Clinician's Corner | By Associate Professor Frances Kay-Lambkin
Modifiable health risk behaviours and attitudes towards behaviour change of clients attending community-based substance use treatment services.
People diagnosed with substance use disorders face a wide range of challenges and stigmatisation related to their lifestyle, behaviours and effects of their condition throughout their lives. In their forthcoming paper in Drug and Alcohol Review, available on Early View, Tremain et al. highlight how health risk behaviours independent of primary substance use, such as tobacco smoking, play a key role in the experience of harm, and contribute to the 23-year life expectancy gap between people diagnosed with substance use disorders and the general population. They then explore the leading health risk behaviours exhibited by a sample of people seeking treatment for substance use disorders.
Tremain et al. show that tobacco use, insufficient fruit and vegetable intake, and insufficient physical activity form a cluster of health risk behaviours that account for the greatest risk of chronic health diseases, both in the general population and in people seeking treatment for substance use disorders. However, the authors found that these health risk behaviours are reported much more frequently by people diagnosed with substance use disorders, and within this population, young people (aged 18-34 years) are 4.4 times more likely to smoke tobacco than are people in older age groups.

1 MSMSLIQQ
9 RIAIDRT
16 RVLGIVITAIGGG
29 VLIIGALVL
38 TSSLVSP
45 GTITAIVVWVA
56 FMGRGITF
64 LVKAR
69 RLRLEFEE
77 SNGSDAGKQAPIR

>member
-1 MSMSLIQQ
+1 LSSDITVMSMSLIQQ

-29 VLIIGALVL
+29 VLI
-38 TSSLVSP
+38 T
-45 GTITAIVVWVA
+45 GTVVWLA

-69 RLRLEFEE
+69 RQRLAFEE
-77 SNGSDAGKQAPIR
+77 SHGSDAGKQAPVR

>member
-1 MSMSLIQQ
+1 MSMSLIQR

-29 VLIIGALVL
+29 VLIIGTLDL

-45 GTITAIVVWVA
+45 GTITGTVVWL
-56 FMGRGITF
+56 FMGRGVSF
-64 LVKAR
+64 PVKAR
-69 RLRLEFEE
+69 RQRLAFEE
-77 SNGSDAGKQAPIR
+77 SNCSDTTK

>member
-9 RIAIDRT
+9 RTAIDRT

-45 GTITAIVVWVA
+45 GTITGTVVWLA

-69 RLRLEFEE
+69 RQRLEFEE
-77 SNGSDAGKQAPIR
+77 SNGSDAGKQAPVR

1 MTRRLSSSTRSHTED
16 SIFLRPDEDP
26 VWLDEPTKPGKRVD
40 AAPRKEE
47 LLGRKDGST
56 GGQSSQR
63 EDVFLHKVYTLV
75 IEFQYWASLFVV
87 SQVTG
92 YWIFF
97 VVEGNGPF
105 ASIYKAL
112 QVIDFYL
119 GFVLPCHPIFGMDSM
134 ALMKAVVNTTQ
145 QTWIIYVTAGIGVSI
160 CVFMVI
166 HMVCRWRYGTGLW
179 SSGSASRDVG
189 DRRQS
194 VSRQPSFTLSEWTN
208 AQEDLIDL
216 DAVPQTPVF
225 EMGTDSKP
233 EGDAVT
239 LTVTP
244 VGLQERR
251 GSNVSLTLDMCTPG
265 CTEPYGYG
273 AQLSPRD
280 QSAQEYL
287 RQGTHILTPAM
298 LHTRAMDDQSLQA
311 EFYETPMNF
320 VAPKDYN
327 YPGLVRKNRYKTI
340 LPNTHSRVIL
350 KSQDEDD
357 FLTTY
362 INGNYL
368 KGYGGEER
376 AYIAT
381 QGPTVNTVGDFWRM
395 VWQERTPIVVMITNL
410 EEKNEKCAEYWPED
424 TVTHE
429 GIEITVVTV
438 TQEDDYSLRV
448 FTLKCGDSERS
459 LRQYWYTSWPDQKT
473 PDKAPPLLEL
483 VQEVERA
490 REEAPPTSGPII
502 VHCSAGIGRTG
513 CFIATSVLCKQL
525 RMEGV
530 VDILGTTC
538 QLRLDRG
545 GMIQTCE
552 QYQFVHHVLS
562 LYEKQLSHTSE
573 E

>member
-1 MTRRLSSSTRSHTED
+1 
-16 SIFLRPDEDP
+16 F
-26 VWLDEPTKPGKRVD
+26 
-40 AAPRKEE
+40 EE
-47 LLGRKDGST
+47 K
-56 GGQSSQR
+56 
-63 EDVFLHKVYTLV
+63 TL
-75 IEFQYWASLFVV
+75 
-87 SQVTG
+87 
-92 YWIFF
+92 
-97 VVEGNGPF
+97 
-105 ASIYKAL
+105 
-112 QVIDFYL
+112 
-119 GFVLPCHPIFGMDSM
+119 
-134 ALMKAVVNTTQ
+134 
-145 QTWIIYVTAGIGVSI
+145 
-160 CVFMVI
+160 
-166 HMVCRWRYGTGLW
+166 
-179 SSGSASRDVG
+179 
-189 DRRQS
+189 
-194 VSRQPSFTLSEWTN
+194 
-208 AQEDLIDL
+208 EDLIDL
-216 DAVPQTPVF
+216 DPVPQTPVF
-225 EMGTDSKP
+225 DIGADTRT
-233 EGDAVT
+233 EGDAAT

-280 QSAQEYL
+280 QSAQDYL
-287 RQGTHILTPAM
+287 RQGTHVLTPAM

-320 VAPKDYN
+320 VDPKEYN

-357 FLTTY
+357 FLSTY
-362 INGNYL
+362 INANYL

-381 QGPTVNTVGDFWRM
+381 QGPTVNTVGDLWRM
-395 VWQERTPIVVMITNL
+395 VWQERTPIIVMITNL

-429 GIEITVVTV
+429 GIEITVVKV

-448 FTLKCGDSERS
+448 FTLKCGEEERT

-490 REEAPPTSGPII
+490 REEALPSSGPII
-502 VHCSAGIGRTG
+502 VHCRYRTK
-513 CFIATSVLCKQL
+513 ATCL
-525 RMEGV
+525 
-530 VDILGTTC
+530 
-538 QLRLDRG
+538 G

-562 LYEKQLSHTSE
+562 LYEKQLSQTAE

The good news is that tobacco use, physical inactivity, and insufficient fruit and vegetable intake represent health behaviours that are amenable to change. Further, Tremain et al. found that up to 61% of people engaged in substance use treatment services in New South Wales have already considered modifying these behaviours, and up to 97% thought it acceptable to be provided access to preventive interventions to reduce this health risk. Younger people in the Tremain et al. sample were more interested than other age groups in increasing their fruit and vegetable intake, indicating that a potential strategy for engaging this typically challenging age group in substance use treatment services may be to offer a broader “lifestyle-focussed” intervention.
While more research is needed in this area to determine the most effective strategies for supporting people diagnosed with substance use disorders to address tobacco use, fruit and vegetable intake, and physical activity, Tremain et al. provide a compelling argument for integrating lifestyle-focussed assessment and interventions (including the integration of the many apps and online programs currently available) into substance use treatment services in Australia.
A full copy of this paper is available online.
Tremain D, Freund M, Wolfenden L, Wye P, Bowman J, Dunlop A, Gillham K, Bartlem K, McElwaine K, Gow B, Wiggers J. Modiﬁable health risk behaviours and attitudes towards behaviour change of clients attending community-based substance use treatment services. Drug Alcohol Rev 2016; Available on Early View.